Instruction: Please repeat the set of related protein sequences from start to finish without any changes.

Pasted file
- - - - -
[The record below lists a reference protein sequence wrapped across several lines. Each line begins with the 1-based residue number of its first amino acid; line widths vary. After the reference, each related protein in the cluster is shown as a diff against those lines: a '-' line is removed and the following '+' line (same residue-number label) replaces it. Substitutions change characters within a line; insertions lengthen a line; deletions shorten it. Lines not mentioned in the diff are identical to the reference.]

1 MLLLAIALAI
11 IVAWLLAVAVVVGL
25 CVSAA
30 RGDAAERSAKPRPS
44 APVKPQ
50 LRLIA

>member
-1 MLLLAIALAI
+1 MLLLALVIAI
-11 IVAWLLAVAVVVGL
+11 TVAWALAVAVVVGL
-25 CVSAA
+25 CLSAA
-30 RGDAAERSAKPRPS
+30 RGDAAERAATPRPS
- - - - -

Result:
[The record below lists a reference protein sequence wrapped across several lines. Each line begins with the 1-based residue number of its first amino acid; line widths vary. After the reference, each related protein in the cluster is shown as a diff against those lines: a '-' line is removed and the following '+' line (same residue-number label) replaces it. Substitutions change characters within a line; insertions lengthen a line; deletions shorten it. Lines not mentioned in the diff are identical to the reference.]

1 MLLLAIALAI
11 IVAWLLAVAVVVGL
25 CVSAA
30 RGDAAERSAKPRPS
44 APVKPQ
50 LRLIA

>member
-1 MLLLAIALAI
+1 MLLLALVIAI
-11 IVAWLLAVAVVVGL
+11 TVAWALAVAVVVGL
-25 CVSAA
+25 CLSAA
-30 RGDAAERSAKPRPS
+30 RGDAAERAATPRPS